Wednesday, June 22nd, 2016
If you’re going to make a manifest file for an existing site, start with this very handy tool. You give it the URL of your site and it then parses the content for existing metadata to create a best first stab at a manifest JSON file.
Tuesday, May 24th, 2016
Regressive Web Apps
There were plenty of talks about building for the web at this year’s Google I/O event. That makes a nice change from previous years when the web barely got a look in and you’d be forgiven for thinking that Google I/O was an event for Android app developers.
This year’s event showed just how big Google is, and how it doesn’t have one party line when it comes to the web and native. At the same time as there were talks on Service Workers and performance for the web, there was also an unveiling of Android Instant Apps—a full-frontal assault on the web. If you thought it was annoying when websites door-slammed you with intrusive prompts to install their app, just wait until they don’t need to ask you anymore.
I've been "Maybe I'll go Android" for awhile but today's announcement of http:// links getting hijacked into apps got me all like Nope.— Dave Rupert (@davatron5000) May 18, 2016
Peter has looked a bit closer at Android Instant Apps and I think he’s as puzzled as I am. Either they are sandboxed to have similar permission models to the web (in which case, why not just use the web?) or they allow more access to native APIs in which case they’re a security nightmare waiting to happen. I’m guessing it’s probably the former.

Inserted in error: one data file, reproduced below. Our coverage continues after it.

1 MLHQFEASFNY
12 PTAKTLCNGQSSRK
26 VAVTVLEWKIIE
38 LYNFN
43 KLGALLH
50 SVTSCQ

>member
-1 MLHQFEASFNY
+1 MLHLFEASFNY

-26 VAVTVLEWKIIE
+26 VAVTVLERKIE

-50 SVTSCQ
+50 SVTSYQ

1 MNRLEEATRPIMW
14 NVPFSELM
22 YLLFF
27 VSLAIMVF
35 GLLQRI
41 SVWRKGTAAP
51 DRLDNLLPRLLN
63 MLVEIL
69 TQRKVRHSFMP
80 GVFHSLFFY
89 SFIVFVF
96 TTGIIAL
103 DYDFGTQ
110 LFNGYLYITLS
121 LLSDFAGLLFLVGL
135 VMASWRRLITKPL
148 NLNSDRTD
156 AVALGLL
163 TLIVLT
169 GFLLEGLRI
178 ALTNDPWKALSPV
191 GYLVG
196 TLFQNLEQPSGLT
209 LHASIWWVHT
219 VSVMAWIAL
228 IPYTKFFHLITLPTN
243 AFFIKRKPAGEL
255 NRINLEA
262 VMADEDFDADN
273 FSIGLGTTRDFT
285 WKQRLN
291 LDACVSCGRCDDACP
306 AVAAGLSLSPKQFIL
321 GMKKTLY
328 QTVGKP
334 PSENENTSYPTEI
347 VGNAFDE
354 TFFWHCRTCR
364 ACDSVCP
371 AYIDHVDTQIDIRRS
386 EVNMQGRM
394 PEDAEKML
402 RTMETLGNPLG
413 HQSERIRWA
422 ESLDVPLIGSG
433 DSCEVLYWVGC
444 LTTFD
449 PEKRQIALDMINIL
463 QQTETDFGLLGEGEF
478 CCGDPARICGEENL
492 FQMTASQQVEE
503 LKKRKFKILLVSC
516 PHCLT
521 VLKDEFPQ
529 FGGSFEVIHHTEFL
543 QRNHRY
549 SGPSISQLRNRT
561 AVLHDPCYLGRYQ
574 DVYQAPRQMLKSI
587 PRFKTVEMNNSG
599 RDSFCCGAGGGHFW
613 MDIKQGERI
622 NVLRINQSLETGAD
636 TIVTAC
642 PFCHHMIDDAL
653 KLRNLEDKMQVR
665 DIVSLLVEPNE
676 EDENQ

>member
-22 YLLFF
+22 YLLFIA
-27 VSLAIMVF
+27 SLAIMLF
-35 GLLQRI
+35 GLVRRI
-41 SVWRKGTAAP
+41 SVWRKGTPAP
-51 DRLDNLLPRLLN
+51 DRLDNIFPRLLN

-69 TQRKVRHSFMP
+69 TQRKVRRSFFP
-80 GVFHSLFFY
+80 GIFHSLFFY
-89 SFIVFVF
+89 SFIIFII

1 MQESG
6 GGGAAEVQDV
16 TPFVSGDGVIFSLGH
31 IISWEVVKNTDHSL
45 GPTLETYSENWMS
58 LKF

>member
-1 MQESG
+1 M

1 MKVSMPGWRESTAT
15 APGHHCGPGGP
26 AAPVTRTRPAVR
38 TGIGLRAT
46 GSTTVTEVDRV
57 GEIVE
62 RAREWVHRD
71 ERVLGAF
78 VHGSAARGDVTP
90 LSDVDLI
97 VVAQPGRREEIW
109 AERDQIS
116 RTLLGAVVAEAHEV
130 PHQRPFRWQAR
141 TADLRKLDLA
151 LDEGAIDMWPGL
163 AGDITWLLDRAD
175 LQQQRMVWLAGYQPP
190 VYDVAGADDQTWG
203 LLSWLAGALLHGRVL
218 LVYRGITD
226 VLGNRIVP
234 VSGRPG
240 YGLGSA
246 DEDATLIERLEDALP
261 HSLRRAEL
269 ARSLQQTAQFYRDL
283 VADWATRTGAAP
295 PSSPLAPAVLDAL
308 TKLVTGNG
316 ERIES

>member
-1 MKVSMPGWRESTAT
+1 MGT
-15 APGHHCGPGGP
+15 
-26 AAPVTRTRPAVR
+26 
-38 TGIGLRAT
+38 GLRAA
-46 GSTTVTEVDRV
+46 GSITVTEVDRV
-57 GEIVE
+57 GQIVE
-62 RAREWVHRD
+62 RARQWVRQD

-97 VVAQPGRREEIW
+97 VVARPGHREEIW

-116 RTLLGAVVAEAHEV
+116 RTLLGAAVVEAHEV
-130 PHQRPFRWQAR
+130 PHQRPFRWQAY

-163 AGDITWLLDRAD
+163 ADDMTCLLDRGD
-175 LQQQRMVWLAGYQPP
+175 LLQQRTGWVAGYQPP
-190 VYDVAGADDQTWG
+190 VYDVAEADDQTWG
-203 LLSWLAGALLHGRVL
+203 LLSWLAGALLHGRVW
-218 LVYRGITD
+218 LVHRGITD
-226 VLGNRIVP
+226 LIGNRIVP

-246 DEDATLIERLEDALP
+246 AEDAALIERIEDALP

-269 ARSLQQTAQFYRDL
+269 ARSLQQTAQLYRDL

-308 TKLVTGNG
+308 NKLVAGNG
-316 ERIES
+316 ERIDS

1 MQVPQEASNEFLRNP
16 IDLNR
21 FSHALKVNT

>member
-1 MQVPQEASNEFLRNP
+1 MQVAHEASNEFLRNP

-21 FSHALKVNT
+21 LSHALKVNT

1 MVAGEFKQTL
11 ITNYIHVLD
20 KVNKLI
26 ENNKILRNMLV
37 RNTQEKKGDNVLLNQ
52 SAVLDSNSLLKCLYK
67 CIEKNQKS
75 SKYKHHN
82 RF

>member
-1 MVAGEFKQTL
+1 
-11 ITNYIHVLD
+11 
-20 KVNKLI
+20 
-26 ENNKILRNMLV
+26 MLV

- Connectivity independent
A lot of those points are shared by good native apps, but the first and last points in that list are key features of the web: being responsive and linkable.
Alas many of the current examples of so-called Progressive Web Apps are anything but. Flipkart and The Washington Post have made Progressive Web Apps that are getting lots of good press from Google, but are mobile-only.
I’m getting very concerned that the success criterion for Progressive Web Apps is changing from “best practices on the web” to “feels like native.” That certainly seems to be how many of the current crop of Progressive Web Apps are approaching the architecture of their sites. I think that’s why the app-shell model is the one that so many people are settling on.
Personally, I’m not a fan of the app-shell model. I feel that it prioritises exactly the wrong stuff—the interface is rendered quickly while the content has to wait. It feels weirdly like a hangover from Appcache. I also notice it being used as a get-out-of-jail-free card, much like the ol’ “Single Page App” descriptor; “Ah, I can’t do progressive enhancement because I’m building an app shell/SPA, you see.”
But whatever. That’s just, like, my opinion, man. Other people can build their app-shelled SPAs and meanwhile I’m free to build websites that work everywhere, and still get to use all the great technologies that power Progressive Web Apps. That’s one of the reasons why I’ve been quite excited about them—all the technologies and methodologies they promote match perfectly with my progressive enhancement approach: responsive design, Service Workers, good performance, and all that good stuff.